Text: H.R.4636 — 108th Congress (2003-2004)All Bill Information (Except Text)

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Introduced in House (06/22/2004)


108th CONGRESS
2d Session
H. R. 4636

To provide for research on and standards for remediation of closed methamphetamine production laboratories, and for other purposes.


IN THE HOUSE OF REPRESENTATIVES
June 22, 2004

Mr. Gordon (for himself, Mr. Calvert, and Mr. Baird) introduced the following bill; which was referred to the Committee on Science, and in addition to the Committee on Energy and Commerce, for a period to be subsequently determined by the Speaker, in each case for consideration of such provisions as fall within the jurisdiction of the committee concerned


A BILL

To provide for research on and standards for remediation of closed methamphetamine production laboratories, and for other purposes.

Be it enacted by the Senate and House of Representatives of the United States of America in Congress assembled,

SECTION 1. Short title.

This Act may be cited as the “Methamphetamine Remediation Act of 2004”.

SEC. 2. Findings.

The Congress finds the following:

(1) Methamphetamine use and production is growing rapidly throughout the United States.

(2) Materials and residues remaining from the production of methamphetamine pose novel environmental problems in locations where methamphetamine laboratories have been closed.

(3) There has been little standardization of measures for determining when the site of a closed methamphetamine laboratory has been successfully remediated.

(4) Initial clean-up actions are generally limited to removal of hazardous substances and contaminated materials that pose an immediate threat to public health or the environment. It is not uncommon for significant levels of contamination to be found throughout residential structures after a methamphetamine laboratory has closed.

(5) Data on methamphetamine laboratory-related contaminants of concern are very limited, and clean-up standards do not currently exist. In addition, the applicability of procedures commonly used for sampling and analysis of contaminants at traditional hazardous release sites to investigations at residences contaminated by methamphetamine production is not well understood.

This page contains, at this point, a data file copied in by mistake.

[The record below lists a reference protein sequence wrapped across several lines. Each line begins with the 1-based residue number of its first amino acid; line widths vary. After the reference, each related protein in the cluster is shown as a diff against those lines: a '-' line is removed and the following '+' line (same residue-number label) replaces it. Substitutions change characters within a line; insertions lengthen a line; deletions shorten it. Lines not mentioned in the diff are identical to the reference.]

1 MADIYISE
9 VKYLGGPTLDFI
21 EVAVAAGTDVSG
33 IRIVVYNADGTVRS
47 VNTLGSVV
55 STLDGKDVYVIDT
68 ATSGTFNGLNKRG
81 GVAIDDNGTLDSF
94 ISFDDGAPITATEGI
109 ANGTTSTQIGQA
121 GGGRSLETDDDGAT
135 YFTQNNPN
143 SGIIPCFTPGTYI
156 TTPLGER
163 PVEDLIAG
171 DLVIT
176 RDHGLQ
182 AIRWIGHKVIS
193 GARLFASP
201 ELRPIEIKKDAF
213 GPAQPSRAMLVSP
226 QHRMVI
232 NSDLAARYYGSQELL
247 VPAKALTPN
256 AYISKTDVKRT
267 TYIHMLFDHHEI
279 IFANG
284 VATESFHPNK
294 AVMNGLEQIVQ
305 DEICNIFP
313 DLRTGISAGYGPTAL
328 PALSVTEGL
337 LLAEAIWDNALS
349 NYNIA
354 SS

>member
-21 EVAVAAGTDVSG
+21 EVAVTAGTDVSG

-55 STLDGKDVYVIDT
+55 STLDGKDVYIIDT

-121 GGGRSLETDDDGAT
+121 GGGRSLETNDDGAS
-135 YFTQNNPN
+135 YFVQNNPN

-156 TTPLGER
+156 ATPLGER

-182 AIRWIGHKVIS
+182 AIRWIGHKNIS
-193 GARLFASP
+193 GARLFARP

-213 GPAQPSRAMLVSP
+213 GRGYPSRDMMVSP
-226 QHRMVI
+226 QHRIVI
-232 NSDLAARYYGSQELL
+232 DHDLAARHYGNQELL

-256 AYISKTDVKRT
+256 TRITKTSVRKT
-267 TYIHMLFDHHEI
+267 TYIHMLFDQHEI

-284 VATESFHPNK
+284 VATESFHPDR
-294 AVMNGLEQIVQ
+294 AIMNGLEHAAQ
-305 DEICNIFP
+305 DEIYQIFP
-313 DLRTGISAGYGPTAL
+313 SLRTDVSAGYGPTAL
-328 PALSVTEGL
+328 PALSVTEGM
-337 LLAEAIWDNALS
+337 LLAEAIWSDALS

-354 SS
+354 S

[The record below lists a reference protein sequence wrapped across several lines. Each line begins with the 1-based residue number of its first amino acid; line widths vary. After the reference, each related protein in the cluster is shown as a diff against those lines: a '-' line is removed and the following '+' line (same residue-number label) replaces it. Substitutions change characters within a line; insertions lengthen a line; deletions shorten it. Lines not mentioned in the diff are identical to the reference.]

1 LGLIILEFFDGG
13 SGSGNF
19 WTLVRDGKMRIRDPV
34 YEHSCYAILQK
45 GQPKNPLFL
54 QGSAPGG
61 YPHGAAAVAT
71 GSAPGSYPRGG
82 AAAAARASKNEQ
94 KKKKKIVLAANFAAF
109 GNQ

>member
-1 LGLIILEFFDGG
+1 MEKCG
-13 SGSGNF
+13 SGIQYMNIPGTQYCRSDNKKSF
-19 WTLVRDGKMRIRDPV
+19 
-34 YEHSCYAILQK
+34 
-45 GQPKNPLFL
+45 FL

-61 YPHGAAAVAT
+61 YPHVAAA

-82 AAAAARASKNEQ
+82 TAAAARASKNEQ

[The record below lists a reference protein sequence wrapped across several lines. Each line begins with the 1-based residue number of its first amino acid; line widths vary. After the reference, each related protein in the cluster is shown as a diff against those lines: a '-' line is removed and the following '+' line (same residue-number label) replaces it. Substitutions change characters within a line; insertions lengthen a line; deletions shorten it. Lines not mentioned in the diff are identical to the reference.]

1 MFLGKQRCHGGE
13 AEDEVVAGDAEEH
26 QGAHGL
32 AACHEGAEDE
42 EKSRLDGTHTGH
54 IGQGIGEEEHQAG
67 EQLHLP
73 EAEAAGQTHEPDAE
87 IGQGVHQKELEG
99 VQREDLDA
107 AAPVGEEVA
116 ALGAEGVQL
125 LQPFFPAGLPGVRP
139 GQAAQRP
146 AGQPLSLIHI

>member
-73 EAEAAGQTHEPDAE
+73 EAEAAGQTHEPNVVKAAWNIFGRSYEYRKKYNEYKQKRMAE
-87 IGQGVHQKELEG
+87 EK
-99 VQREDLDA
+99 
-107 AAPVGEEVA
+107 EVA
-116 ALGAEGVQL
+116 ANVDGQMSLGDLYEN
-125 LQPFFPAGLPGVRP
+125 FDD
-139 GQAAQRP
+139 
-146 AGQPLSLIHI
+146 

(6) Many States are struggling with establishing remediation guidelines and programs to address the rapidly expanding number of methamphetamine laboratories being closed each year.

SEC. 3. Environmental remediation research and standardization.

(a) Research Program.—The Environmental Protection Agency shall establish a research program to—

(1) identify methamphetamine laboratory-related chemicals of concern; and

(2) support the development of standards to determine when a former methamphetamine laboratory is safe for human habitation.

(b) Model Guidelines and Procedures.—The Environmental Protection Agency, in consultation with the National Institute of Standards and Technology, shall establish, not later than 6 months after the date of enactment of this Act, practical and cost-effective model guidelines and procedures for—

(1) preliminary site assessment criteria for former methamphetamine laboratories, including development of a sample and analysis plan that incorporates quality assurance and quality control principles; and

(2) clean-up and remediation.

SEC. 4. Methamphetamine detection research and development program.

The National Institute of Standards and Technology shall support a research program to develop—

(1) new methamphetamine detection technologies, with emphasis on field test kits and site detection; and

(2) appropriate standard reference materials and validation procedures for methamphetamine detection testing.

SEC. 5. Public disclosure of former methamphetamine laboratories.

Not later than 6 months after the date of enactment of this Act, the Drug Enforcement Agency shall make available to the public, through a regularly updated internet-accessible database, a listing of all methamphetamine laboratories that have undergone clean-up treatment under the Drug Enforcement Agency’s Clandestine Drug Laboratory Clean-up Program.

SEC. 6. Residual effects study.

Not later than 90 days after the date of enactment of this Act, the Environmental Protection Agency shall enter into an arrangement with the National Academy of Sciences for a study on the residual effects of methamphetamine laboratories on residents of buildings where such laboratories are located, with particular emphasis given to health effects on children.

SEC. 7. Social costs report.

The National Science Foundation shall enter into an arrangement with the National Academy of Sciences for a report on the societal costs of methamphetamine production and abuse. This report shall include a cost/benefit analysis comparing human impairment, child services, incarceration, and environmental costs of methamphetamine production and abuse to a proactive program to reduce methamphetamine production and abuse which includes a comprehensive treatment component.